Digital marketing for the manufacturing sector.

Elements of the manufacturing sector have been particularly slow to fully embrace the concept of digital marketing, and slower still to realise the advantages that it brings.  The industry as a whole seems to cling on to traditional methods of marketing, such as driving long distances to visit potential customers, picking up the phone to call them and knocking on doors.

And all of these things are perfectly reasonable of course.  They’re tried and tested, so there’s still a case for using all of these methods.

But digital marketing lets you identify exactly the right potential customers.  Using digital marketing you can generate interest in your brand, and in your products, so when you actually make contact, you’re greeted warmly, rather than being given the cold shoulder. And in the majority of cases, you’ll find that it really does work, and you’ll be invited in to showcase your products.

How do I know this? Well, I used to be an Area Sales Manager for a company in the manufacturing sector – let’s call it Company A to protect their shame. The marketing strategy there was to knock on doors, make phone calls and drive around endlessly, pushing and pushing to get new customers. It was an endless round of dropping in on customers and battling to gain a few minutes of a prospects time in order to introduce yourself. I got pretty good at getting permission to visit a new prospect, but normally there was a large amount of reluctance to spend more than a couple of minutes with me on the day of the meeting, instead they just wanted to get back to their machining. It was no use to them or me, a total waste of time but still company A forced us to pursue this route.

But I’ve also worked with another company – Company B – who did all the same things as Company A, but supported those efforts with a carefully-planned digital marketing strategy.  And Company B saw far superior results. They saved time and money, with much lower spending on fuel, thanks to a massive reduction in travel. There was even a much lower level of staff turnover.

Company sales personnel at Company B were heading out to visit companies who had already made initial contact, or had looked at some of the company’s digital marketing.  And because these companies already knew they wanted to do business with Company B, or at least see the products or services in the flesh, their sales people got a warm reception when they knocked on the door.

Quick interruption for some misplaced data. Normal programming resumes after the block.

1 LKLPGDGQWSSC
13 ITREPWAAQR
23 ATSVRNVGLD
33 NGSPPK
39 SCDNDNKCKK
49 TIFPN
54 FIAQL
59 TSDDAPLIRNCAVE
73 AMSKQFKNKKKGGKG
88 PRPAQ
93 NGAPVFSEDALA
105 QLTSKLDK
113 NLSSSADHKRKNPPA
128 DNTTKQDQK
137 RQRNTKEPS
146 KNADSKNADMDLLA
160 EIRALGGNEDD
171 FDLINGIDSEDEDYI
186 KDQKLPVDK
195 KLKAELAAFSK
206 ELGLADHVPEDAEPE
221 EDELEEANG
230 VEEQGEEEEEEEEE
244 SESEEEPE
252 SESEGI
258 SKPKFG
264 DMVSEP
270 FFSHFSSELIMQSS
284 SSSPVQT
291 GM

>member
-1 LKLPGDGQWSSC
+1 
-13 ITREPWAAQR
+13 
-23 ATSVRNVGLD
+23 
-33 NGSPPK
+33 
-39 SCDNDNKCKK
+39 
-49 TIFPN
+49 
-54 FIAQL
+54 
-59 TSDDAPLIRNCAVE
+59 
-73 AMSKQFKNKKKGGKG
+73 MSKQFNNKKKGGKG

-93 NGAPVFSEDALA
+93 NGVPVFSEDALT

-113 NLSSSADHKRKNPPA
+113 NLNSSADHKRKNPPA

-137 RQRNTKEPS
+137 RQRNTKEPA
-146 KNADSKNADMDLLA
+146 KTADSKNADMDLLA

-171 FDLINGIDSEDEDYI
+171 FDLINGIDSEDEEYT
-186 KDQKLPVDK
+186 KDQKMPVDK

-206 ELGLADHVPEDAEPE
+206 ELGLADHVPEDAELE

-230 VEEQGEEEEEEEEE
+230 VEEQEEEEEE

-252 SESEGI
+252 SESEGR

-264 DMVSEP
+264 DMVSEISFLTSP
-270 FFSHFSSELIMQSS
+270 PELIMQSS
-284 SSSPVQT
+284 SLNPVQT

So what was it that made the difference?

It all started with the company website.  Company A relied on its old and outdated site, that had been built five or six years’ previously. It wasn’t an attractively put-together website, and it was text heavy, making it dull and unpleasant to read. No value had been placed on it and as a result it certainly didn’t provide a good user experience.

Company B, on the other hand, invested heavily in its business website, they saw its value. The site was constantly kept up to date incorporating all the latest technology and using optimum navigation techniques to provide users with an intuitive and helpful experience.

Next, Company B carefully posted on social media, targeting their perfect prospects, ensuring that the brand was visible on Facebook Ads and LinkedIn, for example. A campaign of banner ads and remarketing was then devised, aimed at targeting potential customers in specific geographical regions. That way, there was no wasting the advertising budget on regions that wouldn’t yield sufficient numbers of customers, or regions the company were unable to service.

But there’s one further experience that really hit home the effectiveness of a well-planned digital marketing strategy.  We were working with a client in the manufacturing sector, who’d been trying for years to get a foot in the door with a major company. They’d tried phoning, emailing and writing, all to no avail.  But then they tried putting up banner ads, advertising the company’s services and products that they were so desperate for the potential new customer to see. The ads were placed over the prospects factory.  And within just two months, the prospect was on the phone to our client, saying they’d been on the lookout for exactly these services for ages!

It just goes to show the power of a well-place advert. The art is to encourage someone to become of a fan of your brand by ‘discovering’ you for themselves, rather than by you approaching them. And in order to do that, you need to identify exactly who your customers are, where they’re located and what they want. Then you make yourself highly visible to them, so that they can’t resist contacting you.

For your digital marketing campaign to be successful, it needs to be thorough. You need to generate brand awareness and product awareness, so that members of your sales team can go in as a warm lead, not a cold one. This leads to a massive increase in conversion rates, enabling you to close sales with new customers quickly and efficiently.

If you’d like any more advice or information about digital marketing for the manufacturing sector, please don’t hesitate to get in touch with us.